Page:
Warm weather ahead for spring, says NOAA’s Spring Outlook – NBC New York

Spring is a season of transition. A shift from the cold and gray days of winter to the bright and balmy days of summer. But confusion ensued as as temperatures tumbled across the Tri-State right after spring sprung.

It’s a notoriously topsy-turvy season, but to give us some clarity on what’s ahead NOAA issued its 2024 spring outlook Thursday.

And for those of you who are looking forward to the warmth, this forecast is for you. NOAA is not only predicting a warm season here in the northeast, but throughout most of the country. It’s a trend that shouldn’t surprise anyone. The impacts of climate change are becoming more obvious.

The uncharacteristic warmth expected this year has been a climate signal for decades. Looking back 50 years, spring in Central Park has seen an overall average temperature increase of about 1.3 degrees Fahrenheit, with 4 out of our top 10 warmest springs on record coming within the last 15 years.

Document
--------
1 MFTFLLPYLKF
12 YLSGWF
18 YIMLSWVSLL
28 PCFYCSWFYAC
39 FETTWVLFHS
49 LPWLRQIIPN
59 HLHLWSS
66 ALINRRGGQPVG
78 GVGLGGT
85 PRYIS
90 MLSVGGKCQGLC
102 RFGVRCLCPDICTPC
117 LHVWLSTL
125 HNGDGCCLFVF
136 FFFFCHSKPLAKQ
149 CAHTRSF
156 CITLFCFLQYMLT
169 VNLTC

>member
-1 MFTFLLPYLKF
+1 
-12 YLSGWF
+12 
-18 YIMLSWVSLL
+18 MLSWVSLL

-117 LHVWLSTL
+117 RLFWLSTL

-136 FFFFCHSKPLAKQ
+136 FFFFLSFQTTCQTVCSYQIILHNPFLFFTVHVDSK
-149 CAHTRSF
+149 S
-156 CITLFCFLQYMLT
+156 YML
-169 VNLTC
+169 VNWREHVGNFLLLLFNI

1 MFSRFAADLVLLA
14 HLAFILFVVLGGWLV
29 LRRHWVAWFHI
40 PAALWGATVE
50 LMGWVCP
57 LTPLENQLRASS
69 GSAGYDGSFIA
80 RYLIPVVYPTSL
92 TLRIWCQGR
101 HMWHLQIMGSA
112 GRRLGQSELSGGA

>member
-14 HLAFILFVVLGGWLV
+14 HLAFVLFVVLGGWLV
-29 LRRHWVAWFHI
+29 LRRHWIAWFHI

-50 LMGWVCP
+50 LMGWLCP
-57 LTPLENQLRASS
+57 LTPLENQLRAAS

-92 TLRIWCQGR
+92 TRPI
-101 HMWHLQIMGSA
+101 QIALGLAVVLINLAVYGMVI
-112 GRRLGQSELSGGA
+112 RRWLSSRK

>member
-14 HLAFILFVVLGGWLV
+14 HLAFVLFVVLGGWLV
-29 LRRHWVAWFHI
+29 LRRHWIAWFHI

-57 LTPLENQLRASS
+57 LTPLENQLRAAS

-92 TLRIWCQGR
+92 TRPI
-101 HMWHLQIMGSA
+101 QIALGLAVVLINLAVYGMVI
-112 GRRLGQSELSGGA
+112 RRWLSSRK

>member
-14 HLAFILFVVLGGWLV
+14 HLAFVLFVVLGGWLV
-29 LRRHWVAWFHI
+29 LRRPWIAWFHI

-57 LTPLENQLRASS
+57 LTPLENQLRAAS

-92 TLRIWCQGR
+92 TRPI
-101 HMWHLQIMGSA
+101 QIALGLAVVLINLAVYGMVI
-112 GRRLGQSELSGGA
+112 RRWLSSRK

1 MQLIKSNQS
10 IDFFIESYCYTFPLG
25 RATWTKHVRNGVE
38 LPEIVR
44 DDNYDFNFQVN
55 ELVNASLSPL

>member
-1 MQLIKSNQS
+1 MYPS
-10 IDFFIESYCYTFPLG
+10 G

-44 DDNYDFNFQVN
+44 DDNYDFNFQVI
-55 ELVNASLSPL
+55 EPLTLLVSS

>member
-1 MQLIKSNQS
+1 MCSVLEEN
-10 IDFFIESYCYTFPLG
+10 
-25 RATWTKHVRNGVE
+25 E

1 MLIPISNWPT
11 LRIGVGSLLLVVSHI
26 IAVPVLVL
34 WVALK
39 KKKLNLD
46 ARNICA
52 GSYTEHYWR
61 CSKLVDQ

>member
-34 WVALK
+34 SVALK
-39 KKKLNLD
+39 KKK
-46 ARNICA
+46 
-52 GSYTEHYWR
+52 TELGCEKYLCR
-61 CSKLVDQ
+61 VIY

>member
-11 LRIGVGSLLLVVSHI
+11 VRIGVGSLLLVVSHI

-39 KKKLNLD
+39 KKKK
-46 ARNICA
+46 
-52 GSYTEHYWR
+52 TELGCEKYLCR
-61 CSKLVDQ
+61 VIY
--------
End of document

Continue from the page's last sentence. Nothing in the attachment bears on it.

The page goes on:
And the phenomenon isn’t unique to our region. Almost the entire United States is experiencing the shift. Only the Northern Plains have gotten cooler.

In terms of precipitation, the picture is a little fuzzier. The Northeast has nearly equal chances to see a wetter-than-normal or a drier-than-normal spring. Regions that are historically humid, like the Gulf Coast, Mid-Atlantic, will likely experience more rain than normal. Conversely, the perennially parched areas of West Texas and New Mexico could face an exceptionally dry spring.

The unusually warm weather expected this year could very well exacerbate precipitation trends. Where above-average rainfall is expected, flooding is a bigger concern because rain events are becoming more intense in the warmer climate. In Northern New Jersey, New York City and the Lower Hudson Valley flooding will be a concern this year. Storm systems are likely going to be rich in moisture and able to produce heavy downpours.

Conversely, areas in a drought could see that drought intensify thanks to higher heat. This year, West Texas and New Mexico are most at risk for this to happen.

The changing look of spring goes well beyond the thermometer and the rain gauge. Arguably the most talked about consequence is the expansion of the growing season. Over the last 5 decades, the growing season across the tristate has increased by 2-4 weeks. Cherry blossoms are blooming earlier and fall color is coming later. If you suffer from seasonal allergies, your sniffling and sneezing starting earlier in the year and lasting longer.

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